Ospery, the bird of the Selous Scouts.Selous Scouts "Pamwe Chete" title block.Ospery, the bird of the Selous Scouts.
































The fighting in Rhodesia arose from black demands for majority rules in a colony governed buy whites.

by F. A. Godfrey

The genesis  of the conflict in Rhodesia may perhaps be traced back to the decision by the British government to grant responsible government to the white settlers in Southern Rhodesia in 1923. Although legally they could only govern their own affairs, in practice they were frequently left, as the people on the spot, to interpret and put into effect laws applicable to the whole population.  

African horn.

In 1923 there were some 35,000 whites and 900,000 blacks living in Southern Rhodesia. Inevitably there grew up a bitterness on the part of the few educated blacks when they saw, for example, the results of the 1931 Land Apportionment Act which allocated 28 million acres to 1 million blacks and 48 million acres to 50,000 whites. In 1953 the colonies of Southern Rhodesia, Northern Rhodesia and Nyasaland were linked together in what came to be known as the Central African Federation. From the beginning the white settler government of Southern Rhodesia dominated the federa­tion politically and economically.  

Rhodesia- population distribution.

 Nkomo and the ANC

By 1957 the blacks in Southern Rhodesia had formed their own political organization, the African National Congress (ANC) which was led by Joshua Nkomo. The ANC attempted to pursue moderate policies so as not to alarm the white population: they campaigned for an end to racial discrimination and more economic progress for the blacks. Nkomo was seen by the whites as a moderate and initially participated in the politics of the federation. But despite its policy of moderation the ANC was banned in 1959. Nkomo was out of the country when this happened but many of the movement’s leaders were detained and the government of Southern Rhodesia introduced a series of measures to control the growth of black nationalist disaffection.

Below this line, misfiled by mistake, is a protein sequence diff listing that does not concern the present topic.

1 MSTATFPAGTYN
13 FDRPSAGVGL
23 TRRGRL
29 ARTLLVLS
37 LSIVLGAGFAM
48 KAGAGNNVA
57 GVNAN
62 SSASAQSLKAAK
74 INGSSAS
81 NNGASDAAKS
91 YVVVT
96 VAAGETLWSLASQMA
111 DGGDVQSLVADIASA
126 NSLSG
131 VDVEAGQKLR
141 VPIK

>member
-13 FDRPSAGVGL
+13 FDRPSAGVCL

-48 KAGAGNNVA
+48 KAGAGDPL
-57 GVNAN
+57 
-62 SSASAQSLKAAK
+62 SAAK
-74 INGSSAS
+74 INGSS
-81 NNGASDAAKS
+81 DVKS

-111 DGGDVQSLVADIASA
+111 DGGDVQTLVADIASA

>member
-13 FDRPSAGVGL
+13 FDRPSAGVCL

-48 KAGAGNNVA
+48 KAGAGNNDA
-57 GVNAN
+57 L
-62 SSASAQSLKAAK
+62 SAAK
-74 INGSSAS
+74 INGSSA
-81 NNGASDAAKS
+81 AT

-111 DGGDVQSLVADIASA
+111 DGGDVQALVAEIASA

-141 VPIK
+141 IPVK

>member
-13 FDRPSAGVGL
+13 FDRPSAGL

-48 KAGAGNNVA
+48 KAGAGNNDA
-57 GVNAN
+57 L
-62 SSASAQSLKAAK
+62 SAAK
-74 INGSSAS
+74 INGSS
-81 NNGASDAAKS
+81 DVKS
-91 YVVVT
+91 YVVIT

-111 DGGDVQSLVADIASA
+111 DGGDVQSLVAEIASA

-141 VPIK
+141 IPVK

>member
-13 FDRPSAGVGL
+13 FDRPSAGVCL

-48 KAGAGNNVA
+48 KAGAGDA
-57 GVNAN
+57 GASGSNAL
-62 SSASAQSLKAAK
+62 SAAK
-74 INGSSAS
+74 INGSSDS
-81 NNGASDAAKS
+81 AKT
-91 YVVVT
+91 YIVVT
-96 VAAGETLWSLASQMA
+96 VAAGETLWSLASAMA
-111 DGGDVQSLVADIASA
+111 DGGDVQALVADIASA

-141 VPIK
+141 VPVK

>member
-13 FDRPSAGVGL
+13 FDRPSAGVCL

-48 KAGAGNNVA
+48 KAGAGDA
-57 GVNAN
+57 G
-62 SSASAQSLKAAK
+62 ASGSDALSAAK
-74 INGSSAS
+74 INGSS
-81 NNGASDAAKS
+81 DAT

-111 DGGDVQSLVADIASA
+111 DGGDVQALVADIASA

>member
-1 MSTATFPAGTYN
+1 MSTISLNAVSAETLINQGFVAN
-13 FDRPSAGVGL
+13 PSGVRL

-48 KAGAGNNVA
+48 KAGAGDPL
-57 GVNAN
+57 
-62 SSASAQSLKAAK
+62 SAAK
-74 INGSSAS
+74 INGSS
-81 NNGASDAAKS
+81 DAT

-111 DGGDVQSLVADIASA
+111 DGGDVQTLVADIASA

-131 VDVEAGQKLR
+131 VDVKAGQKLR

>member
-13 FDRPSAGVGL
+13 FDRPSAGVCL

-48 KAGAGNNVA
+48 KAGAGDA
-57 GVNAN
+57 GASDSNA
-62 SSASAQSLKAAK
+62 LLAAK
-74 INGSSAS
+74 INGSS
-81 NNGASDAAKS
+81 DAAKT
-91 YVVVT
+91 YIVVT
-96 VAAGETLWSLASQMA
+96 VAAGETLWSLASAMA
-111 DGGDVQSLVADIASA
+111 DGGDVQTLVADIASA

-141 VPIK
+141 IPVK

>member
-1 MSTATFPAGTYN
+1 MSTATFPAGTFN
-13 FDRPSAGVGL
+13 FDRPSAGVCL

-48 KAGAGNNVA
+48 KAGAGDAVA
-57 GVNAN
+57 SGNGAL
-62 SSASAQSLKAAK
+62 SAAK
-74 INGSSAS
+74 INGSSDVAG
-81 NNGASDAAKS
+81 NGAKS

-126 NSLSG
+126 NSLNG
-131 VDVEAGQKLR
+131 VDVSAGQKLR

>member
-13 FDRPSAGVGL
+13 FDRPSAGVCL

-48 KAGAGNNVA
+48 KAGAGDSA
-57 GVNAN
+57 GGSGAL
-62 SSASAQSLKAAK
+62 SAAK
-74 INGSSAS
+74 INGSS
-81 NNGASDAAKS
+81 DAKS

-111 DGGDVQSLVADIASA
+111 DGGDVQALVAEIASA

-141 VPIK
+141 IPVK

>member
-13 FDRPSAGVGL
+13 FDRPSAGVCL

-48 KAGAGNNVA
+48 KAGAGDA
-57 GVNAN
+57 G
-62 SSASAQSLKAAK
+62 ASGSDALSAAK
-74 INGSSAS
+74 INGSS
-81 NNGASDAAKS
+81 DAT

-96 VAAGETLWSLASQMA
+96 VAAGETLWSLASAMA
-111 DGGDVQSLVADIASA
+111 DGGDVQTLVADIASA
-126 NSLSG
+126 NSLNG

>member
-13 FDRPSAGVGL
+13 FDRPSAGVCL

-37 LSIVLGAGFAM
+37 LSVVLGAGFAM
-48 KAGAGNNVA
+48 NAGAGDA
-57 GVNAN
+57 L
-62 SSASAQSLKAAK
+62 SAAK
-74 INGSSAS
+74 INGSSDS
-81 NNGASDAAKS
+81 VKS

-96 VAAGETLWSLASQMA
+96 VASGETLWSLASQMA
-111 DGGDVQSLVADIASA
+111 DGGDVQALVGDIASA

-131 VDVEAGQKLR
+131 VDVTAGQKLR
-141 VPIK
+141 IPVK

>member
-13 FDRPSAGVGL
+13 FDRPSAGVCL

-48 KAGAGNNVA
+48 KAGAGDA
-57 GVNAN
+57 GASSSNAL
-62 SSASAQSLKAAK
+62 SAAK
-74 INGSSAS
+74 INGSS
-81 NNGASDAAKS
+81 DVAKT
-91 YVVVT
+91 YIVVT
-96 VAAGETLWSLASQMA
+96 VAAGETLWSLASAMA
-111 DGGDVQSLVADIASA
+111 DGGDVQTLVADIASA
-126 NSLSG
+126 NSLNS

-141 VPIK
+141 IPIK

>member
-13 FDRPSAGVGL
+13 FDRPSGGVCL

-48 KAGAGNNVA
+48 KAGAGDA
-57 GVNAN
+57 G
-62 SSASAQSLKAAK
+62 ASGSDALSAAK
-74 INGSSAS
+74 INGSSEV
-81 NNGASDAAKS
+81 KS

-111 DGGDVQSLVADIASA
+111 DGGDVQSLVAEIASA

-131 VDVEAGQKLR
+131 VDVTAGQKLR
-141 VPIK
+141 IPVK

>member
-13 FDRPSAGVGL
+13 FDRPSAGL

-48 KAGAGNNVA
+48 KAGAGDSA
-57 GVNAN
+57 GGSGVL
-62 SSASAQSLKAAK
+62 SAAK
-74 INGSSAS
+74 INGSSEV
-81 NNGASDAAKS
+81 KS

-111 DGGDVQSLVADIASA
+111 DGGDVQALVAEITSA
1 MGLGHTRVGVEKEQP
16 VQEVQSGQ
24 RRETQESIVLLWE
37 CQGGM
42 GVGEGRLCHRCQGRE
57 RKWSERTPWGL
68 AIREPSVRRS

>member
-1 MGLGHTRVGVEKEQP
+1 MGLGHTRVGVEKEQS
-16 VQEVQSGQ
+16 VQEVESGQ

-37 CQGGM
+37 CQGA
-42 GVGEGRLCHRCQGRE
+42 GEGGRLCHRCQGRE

A new nationalist political group was formed in 1960: the National Democratic Party (NDP) led by Joshua Nkomo, the Reverend Ndabaninge Sithole and Robert Mugabe. Their supporters hoped that the federation would soon collapse and majority rule would be forced on the Southern Rhodesian government by the British government. At the constitutional conference of 1961 (to which the NDP was invited) the existing government in Southern Rhodesia was given almost complete authority over the colony’s affairs, however.

  Attempts to disrupt elections under the new constitution led to the banning of the NDP, and in December 1961 the Zimbabwe African People’s Union (ZAPU) was formed. Nkomo went abroad to seek support from Britain and the United Nations, leaving the remainder of the leadership in Southern Rhodesia. Under criticism because of his moderate stance, he hastened back home and began to campaign for the use of violence, as a last resort, to achieve ZAPU’s aims. In September 1962 ZAPU was, in its turn, banned.

The growing militancy of the nationalists led to a strong reaction on the part of the white population. A new political party of the right the Rhodesian Front (RF) was swept into power in the 1962 election, mandated to resist any ‘sell out’ to the black population. Once in power the RF crushed the nationalist movement and established a strong, often harsh, system of law and order. As a result, when the Central African Federation collapsed in 1964 and out of the ensuing turmoil Northern Rhodesia became Zambia and Nyasaland became Malawi, both independent, the only really stable regime in the area was that presided over by the RF in Southern Rhodesia. 

In the early 1960s the black nationalist leaders were in disarray: they could not agree on the best policy. Nkomo wanted to establish a government in exile while the others, fearful of a loss of internal support for their cause, sought to remain in Southern Rhodesia. In August 1963 Sithole formed the Zimbabwe African National Union (ZANU), a rival party to ZAPU but with the same broad aims of majority rule. Gang warfare broke out between the two parties and there were clear signs of a split based on tribal allegiances, a factor which was to continue to plague the nationalists’ cause and to restrict the support for the Zimbabweans from other black southern African states.

The Smith regime